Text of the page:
LOS ANGELES -- On April 13, Dr. Neal ElAttrache spent about 90 minutes with Zack Greinke at White Memorial Hospital, about five miles east of Dodger Stadium. The pitcher was out cold, anesthetized while the surgeon repaired his broken left collarbone by inserting a metal plate to stabilize it.
That may have been the best mechanical adjustment Greinke will make all season.
It's amazing what modern medicine, combined with modern training techniques and old-fashioned determination, can do these days. Greinke on Wednesday night looked almost as if he were pitching five days after that fateful collision with Carlos Quentin, not 34 days later. He held the Washington Nationals to one run over 5 1/3 innings in a 3-1 win.
"I'm sure Doc ElAttrache was sitting at home patting himself on the back," Dodgers manager Don Mattingly said.
Greinke didn't consider it anything out of the ordinary. In fact, he said he felt he could have pitched two weeks ago, or barely over two weeks after the doctor cut him open, fixed his bone and sewed him back together. It's not as if Greinke doesn't deserve some credit for getting back so quickly, three weeks ahead of schedule. He went about his business in a quiet, grimly determined manner while he was out.
Now, this could be just the jumping-off point.
"I think he'll get stronger and stronger as he goes," Mattingly said. "It's pretty amazing what this guy was able to do tonight."
The Dodgers didn't go 10-19 in Greinke's absence because he wasn't pitching every fifth day. At most, his outings would have gotten them another couple of wins. They'd still be under .500, still be digging to get back to contention.
But Wednesday felt like a mile marker for this Dodgers season. Greinke's return means the Dodgers have, essentially, their Opening Day roster once again. If they continue to flounder, they won't be able to say it's because they're hurt. So, let the evaluation period begin.
Greinke said he started feeling a bit of soreness in the area of his collarbone after an awkward swing in the second inning, but he recovered well enough to stroke an RBI single to right. He said he was nearing exhaustion as his pitch count got into the 70s in the fifth inning, but he got a second wind in the sixth.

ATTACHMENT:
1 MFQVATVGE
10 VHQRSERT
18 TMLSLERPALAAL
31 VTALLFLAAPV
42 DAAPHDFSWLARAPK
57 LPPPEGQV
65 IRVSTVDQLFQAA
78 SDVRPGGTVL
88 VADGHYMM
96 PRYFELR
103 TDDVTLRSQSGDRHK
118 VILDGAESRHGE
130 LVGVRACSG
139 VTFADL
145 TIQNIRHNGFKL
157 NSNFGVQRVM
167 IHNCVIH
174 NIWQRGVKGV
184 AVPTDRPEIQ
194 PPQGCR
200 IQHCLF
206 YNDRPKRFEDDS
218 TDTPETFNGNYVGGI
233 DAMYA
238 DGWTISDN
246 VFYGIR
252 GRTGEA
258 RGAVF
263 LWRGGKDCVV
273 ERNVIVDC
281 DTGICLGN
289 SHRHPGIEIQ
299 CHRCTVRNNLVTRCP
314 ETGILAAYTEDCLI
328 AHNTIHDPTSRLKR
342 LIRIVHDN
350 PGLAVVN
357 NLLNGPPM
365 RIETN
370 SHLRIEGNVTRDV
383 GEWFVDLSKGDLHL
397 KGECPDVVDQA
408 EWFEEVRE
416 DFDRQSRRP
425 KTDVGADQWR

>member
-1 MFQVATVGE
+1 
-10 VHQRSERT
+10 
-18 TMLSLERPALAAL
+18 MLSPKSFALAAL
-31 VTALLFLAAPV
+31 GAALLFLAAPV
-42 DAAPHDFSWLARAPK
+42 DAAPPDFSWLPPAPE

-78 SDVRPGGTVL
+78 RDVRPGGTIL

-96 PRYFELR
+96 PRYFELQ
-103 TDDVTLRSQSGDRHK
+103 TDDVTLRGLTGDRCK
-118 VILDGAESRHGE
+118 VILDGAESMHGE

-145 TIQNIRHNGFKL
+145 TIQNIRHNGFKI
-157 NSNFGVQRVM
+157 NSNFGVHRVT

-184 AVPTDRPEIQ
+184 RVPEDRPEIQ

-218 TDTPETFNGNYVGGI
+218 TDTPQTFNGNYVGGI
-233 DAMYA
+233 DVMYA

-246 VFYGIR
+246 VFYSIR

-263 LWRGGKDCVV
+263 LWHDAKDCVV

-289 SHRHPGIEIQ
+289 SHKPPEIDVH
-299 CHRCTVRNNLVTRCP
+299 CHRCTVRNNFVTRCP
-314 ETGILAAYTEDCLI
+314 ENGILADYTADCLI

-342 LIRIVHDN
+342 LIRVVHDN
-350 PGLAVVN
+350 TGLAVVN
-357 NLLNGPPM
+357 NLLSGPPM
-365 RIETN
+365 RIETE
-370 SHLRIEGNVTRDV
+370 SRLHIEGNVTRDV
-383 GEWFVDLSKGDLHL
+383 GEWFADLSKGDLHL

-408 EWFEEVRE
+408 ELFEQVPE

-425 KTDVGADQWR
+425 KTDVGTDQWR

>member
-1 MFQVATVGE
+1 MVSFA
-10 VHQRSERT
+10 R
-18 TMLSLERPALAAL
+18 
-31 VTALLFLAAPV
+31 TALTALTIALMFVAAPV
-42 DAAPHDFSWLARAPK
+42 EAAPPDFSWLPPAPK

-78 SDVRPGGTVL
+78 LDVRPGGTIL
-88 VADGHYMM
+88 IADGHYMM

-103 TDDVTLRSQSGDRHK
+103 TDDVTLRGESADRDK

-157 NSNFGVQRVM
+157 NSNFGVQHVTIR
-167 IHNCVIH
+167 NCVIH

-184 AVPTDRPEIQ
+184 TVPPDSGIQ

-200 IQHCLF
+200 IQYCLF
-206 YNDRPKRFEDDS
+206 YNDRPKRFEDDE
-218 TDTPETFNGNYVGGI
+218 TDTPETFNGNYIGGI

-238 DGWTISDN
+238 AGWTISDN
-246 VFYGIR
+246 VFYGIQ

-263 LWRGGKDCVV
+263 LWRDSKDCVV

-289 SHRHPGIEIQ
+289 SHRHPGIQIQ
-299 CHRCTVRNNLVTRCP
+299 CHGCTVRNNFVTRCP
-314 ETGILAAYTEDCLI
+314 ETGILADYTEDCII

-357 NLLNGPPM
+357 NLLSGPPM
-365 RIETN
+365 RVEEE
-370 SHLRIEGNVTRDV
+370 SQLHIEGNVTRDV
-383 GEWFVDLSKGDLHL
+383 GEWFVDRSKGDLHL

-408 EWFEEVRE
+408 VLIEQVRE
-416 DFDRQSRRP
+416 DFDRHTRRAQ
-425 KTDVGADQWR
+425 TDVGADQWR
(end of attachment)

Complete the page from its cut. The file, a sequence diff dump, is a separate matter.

In other words, this could just be the trailer for what he can do for the Dodgers' rotation. The movie is still in pre-production, but if Clayton Kershaw, Greinke and Hyun-Jin Ryu get on a collective roll, it could -- despite early appearances -- have a happy ending.
"We start to see the vision," Mattingly said.
Greinke didn't rush back, but he didn't exactly take his time. The doctors had to sign off on his return after looking at the latest X-rays. The Dodgers had to decide he was ready to pitch at a high enough level to help them pull themselves out of this rut they're in.
And nothing we saw Wednesday indicated anybody made the wrong call. At times, Greinke looked uncomfortable out there, tugging at his jersey and rolling his shoulders back as if he were feeling some pain.
"It's not 100 percent, but it doesn't restrict me at all on my pitching," he said.
In every other way, he was himself. His fastball may have been a tick or two slow, but he touched 92 mph a couple of times and what can you expect from a guy who essentially is coming out of spring training all over again?
He gave up a long home run to Adam LaRoche, but the Nationals didn't seem particularly comfortable otherwise. Greinke had the usual spread of speeds, from a 73 mph curveball on up. He's a lot to handle, even when he's not 100 percent.
Now, he finds out how many pitches Mattingly lets him throw in his next start, probably Tuesday in Milwaukee.
"I'm assuming normal, until I start to look bad," Greinke said.
That could take a while.